‘Well, I guess this means I’m not cut out for ministry.’ 

  ‘I didn’t say that,’ he replied with surprise, ‘God’s used worse people before.’ 

 

Biblical scholars call it the ‘criterion of embarrassment.’

When investigating the authenticity of a scriptural story, the reasoning goes that that which is most embarrassing to believers is probably historically true.

And so, scholars say, Jesus probably did submit to baptism by John. Jesus probably did act the slave and wash his friends’ feet. Jesus probably did die naked and a criminal and on a cross- because no first century believer would make up something so embarrassing about the Messiah.

That which is most embarrassing is most true.

And so Peter probably did deny Jesus three times. Paul really was a persecutor and murderer of the Church. Moses really did kill a man and hide him in the sand. Noah, after the flood, probably did get drunk, pass out naked and disown his son when he woke up.

And the prophet Elisha-

Before he rescued a widow’s children from slavery, before he raised a woman’s little boy from the dead, before he fed multitudes with only twenty loaves of bread, before before he healed a Syrian general of leprosy-

Elisha probably did respond to adolescent mocking with a petty, vindictive, violent curse of his own.

Because if you’re making up your scripture these aren’t the sorts of people you would choose for God to use.

If you were making up your scripture, you would choose heroes.

You would choose people:

who were always strong in their faith

who never wavered in their commitment to God

whose character was pure and spotless

You would choose saints:

who never drank too much

who were never seduced by money or prosperity

who never chose the wrong side

who never made a rash decision

who never forgot their purpose in life

who never lashed out in anger

who never escalated a petty argument

who never broke a promise or a vow.

But God chooses differently. God doesn’t choose holy people. God enlists imperfect people to do holy things.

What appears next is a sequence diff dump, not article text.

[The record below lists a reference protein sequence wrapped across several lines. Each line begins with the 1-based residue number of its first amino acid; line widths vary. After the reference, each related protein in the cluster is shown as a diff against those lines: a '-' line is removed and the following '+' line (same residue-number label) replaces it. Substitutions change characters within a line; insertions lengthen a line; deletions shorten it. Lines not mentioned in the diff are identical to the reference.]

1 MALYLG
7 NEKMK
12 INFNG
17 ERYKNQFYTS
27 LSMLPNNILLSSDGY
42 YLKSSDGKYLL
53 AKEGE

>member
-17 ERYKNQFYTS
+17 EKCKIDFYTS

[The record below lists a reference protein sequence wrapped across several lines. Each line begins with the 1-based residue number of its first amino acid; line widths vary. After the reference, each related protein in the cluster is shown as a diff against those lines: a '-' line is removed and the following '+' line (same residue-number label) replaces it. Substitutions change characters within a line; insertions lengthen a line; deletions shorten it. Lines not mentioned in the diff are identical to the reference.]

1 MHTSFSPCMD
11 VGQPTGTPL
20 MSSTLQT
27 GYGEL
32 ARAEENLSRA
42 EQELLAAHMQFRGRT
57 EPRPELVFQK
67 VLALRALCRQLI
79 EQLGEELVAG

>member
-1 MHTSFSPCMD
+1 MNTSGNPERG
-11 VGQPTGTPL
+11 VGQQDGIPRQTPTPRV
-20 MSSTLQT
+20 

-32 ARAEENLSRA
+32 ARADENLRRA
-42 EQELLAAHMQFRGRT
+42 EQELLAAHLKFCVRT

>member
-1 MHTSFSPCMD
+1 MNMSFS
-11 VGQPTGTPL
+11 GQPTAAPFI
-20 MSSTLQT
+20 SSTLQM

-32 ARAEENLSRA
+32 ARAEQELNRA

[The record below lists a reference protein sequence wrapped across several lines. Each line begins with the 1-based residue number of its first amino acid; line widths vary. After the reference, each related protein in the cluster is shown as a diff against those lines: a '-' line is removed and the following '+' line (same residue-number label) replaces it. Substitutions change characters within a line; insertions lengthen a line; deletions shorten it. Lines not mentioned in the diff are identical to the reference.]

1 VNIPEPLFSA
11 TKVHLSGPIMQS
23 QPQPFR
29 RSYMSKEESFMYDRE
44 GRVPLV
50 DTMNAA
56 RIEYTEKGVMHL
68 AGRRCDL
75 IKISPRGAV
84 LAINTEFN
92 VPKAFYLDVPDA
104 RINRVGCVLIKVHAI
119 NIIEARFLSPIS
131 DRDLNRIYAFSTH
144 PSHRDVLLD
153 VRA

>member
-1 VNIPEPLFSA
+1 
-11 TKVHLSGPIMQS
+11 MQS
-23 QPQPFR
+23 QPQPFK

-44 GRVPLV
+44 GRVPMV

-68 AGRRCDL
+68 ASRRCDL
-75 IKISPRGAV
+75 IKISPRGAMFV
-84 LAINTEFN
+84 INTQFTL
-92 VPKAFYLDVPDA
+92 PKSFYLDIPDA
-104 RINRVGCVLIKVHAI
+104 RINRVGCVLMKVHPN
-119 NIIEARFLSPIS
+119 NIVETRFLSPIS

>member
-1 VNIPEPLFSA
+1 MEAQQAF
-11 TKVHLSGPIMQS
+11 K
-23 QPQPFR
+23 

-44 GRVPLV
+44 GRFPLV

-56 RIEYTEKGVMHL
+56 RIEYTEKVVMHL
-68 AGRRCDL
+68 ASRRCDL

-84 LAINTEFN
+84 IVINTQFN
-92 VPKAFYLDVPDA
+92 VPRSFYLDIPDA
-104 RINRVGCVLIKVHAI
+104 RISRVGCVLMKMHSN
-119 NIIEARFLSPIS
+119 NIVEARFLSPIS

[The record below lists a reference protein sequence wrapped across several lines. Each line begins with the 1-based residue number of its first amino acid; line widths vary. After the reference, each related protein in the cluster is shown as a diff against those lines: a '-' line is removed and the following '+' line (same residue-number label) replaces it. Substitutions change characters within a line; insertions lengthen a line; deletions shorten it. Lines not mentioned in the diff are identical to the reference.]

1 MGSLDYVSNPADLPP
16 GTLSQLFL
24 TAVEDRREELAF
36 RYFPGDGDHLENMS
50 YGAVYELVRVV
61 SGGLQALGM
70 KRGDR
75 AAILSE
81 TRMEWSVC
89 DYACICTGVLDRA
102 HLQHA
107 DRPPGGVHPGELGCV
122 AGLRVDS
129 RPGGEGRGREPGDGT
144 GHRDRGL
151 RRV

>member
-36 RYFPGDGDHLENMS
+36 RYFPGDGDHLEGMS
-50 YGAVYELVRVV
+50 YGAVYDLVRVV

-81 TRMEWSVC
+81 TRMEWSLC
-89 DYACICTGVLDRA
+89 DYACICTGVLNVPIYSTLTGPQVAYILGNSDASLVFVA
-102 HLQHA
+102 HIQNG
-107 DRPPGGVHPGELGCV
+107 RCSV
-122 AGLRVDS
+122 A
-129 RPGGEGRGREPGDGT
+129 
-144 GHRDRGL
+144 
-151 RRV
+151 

Biblical scholars call it the ‘criterion of embarrassment.’

But you and I- we call it grace.

I hate Christopher Hitchens.

Christopher Hitchens’ New Atheist movement is so stale and hackneyed it deserves to be no more than a passing fad.

Hitchens’ best-selling book, God is Not Great, is no better than beach-paperback brain candy. It’s intellectually and morally trivial. That Christopher Hitchens passes for a theological expert in the popular media is embarrassing.

There’s not one new idea in any of his 317 constipated pages. Christopher Hitchens is wantonly incurious. His scholarship is egregiously slapdash. His attempts at philosophical argument make it obvious he’s sailing in uncharted waters. His book is so extraordinarily crowded with errors I gave up counting them.

I can’t stand Christopher Hitchens.

I think he’s shallow, reptilian and obnoxious.

He’s cruel in his sarcastic judgments.

He’s arrogantly dismissive of our faith, and he’s despicable in his mockery of Jesus Christ.

I can’t stand Christopher Hitchens.

And yet I should bite my tongue because he’s exactly the sort of person our God just loves to use.

Isn’t God great?

Jason Micheli

Posts

No Comments

Be the first to start the conversation.

Leave a Reply

Text formatting is available via select HTML. <a href="" title=""> <abbr title=""> <acronym title=""> <b> <blockquote cite=""> <cite> <code> <del datetime=""> <em> <i> <q cite=""> <s> <strike> <strong>

*

This site uses Akismet to reduce spam. Learn how your comment data is processed.